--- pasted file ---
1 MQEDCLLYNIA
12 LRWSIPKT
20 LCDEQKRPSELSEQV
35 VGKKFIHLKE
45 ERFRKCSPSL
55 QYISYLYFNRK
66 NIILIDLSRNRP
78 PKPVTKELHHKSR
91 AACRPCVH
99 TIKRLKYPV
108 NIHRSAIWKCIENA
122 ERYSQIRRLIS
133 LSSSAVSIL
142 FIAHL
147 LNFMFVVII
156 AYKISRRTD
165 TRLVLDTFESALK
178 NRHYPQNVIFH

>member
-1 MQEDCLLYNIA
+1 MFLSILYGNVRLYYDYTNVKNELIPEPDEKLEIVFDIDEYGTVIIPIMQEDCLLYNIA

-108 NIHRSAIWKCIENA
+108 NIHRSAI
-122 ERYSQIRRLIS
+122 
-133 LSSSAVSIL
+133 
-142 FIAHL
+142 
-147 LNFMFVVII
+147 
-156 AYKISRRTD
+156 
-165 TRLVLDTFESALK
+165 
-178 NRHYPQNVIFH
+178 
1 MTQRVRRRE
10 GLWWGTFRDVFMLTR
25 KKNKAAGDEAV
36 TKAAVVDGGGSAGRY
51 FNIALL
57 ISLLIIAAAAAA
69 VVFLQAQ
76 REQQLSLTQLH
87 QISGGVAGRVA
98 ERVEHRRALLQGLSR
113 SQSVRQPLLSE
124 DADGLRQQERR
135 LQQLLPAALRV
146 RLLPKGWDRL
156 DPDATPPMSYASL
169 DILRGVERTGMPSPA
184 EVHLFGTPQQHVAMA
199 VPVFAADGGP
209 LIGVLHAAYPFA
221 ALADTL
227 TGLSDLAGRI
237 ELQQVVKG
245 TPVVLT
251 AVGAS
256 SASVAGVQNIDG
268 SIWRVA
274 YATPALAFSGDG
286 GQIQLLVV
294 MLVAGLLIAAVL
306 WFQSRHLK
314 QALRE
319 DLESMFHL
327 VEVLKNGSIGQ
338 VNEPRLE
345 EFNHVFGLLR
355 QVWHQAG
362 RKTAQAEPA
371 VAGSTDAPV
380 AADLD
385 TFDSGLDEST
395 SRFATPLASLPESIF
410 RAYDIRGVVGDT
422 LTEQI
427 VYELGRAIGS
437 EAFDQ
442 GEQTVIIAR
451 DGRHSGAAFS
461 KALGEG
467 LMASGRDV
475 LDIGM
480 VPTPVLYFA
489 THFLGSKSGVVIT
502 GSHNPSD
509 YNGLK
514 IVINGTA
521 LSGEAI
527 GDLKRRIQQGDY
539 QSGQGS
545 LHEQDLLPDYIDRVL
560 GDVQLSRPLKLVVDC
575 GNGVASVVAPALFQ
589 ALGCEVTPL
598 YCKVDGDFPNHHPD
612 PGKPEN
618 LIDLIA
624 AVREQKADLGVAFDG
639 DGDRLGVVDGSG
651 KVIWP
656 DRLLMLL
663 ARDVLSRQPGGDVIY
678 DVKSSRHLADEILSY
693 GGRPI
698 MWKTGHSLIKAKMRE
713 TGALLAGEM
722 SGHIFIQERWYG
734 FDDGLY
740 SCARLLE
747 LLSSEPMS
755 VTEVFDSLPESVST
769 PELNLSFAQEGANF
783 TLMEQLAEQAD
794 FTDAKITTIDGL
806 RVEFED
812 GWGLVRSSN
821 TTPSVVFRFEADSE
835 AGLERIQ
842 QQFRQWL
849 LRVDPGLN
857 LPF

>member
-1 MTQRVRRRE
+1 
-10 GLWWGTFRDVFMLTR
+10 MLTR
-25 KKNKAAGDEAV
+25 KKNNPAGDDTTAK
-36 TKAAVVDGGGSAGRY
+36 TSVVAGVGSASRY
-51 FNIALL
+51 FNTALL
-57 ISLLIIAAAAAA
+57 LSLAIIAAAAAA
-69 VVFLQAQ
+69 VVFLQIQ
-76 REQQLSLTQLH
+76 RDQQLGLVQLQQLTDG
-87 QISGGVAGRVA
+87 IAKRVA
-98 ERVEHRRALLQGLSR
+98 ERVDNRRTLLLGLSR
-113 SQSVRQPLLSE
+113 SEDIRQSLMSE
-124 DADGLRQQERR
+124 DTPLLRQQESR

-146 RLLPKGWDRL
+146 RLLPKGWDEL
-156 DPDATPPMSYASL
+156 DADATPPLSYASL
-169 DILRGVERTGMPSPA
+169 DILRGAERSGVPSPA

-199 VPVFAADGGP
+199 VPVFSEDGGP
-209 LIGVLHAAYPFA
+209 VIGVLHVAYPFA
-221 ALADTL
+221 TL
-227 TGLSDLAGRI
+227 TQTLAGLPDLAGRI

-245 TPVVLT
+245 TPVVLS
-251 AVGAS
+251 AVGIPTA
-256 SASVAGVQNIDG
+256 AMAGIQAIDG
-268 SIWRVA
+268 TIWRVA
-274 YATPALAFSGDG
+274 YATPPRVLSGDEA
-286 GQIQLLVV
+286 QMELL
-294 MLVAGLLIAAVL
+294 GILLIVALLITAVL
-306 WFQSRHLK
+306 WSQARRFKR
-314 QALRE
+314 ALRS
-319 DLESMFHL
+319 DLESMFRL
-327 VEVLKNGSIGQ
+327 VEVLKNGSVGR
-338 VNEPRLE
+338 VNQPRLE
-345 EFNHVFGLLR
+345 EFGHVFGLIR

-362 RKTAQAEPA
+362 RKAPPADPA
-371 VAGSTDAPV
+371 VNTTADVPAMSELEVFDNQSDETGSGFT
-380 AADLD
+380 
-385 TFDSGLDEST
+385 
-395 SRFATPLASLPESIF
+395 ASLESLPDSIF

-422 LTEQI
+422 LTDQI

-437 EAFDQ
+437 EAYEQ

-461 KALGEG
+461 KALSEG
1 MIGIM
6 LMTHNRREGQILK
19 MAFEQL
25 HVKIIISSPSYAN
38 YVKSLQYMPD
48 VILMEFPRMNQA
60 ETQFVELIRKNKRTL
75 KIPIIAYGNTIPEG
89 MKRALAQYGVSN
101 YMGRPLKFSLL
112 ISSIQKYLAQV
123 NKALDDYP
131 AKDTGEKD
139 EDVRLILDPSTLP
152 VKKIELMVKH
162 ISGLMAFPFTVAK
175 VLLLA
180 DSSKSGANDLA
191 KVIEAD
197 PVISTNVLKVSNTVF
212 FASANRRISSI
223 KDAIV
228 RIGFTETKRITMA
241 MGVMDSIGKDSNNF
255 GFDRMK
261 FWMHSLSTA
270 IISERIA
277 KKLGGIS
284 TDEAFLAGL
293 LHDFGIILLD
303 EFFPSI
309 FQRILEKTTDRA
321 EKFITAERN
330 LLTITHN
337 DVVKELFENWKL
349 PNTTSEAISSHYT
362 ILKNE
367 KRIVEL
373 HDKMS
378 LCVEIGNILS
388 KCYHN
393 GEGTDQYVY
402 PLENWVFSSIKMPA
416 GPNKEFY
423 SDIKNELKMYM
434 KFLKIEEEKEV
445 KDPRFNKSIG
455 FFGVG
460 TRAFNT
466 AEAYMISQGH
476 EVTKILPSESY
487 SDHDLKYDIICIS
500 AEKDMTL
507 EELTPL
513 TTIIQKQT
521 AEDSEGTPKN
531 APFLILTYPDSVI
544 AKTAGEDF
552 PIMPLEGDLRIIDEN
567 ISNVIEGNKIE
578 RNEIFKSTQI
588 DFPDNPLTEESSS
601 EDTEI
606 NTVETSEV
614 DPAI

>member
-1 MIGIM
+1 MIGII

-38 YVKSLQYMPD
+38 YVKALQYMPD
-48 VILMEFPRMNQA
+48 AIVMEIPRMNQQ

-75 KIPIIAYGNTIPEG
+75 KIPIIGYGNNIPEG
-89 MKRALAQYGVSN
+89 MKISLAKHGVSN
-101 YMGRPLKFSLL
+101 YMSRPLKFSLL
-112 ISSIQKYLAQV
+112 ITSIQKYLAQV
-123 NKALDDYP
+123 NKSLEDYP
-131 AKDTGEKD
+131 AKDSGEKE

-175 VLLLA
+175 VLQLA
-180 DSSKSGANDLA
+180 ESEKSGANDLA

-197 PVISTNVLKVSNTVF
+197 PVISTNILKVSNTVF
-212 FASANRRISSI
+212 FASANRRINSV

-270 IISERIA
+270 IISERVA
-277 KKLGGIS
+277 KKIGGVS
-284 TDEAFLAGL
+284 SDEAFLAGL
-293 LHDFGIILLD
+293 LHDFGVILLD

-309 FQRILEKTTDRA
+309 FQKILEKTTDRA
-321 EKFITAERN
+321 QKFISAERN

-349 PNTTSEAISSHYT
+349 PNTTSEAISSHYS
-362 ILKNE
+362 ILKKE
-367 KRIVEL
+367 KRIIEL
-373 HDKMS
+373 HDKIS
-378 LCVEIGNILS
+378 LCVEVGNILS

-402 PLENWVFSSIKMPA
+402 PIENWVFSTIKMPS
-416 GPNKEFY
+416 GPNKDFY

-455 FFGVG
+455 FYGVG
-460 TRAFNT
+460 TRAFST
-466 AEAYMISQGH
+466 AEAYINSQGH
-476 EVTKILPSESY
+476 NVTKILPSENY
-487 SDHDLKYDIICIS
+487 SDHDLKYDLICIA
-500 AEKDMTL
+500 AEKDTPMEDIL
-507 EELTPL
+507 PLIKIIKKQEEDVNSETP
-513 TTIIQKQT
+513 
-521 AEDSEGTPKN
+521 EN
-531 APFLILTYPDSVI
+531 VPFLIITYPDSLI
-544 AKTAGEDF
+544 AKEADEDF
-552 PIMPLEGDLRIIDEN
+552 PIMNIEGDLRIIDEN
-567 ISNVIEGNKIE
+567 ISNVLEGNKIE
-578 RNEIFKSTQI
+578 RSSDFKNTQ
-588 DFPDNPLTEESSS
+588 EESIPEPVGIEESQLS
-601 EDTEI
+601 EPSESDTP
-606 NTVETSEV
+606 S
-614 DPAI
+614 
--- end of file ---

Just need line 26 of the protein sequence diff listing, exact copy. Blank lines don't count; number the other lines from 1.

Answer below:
-133 LSSSAVSIL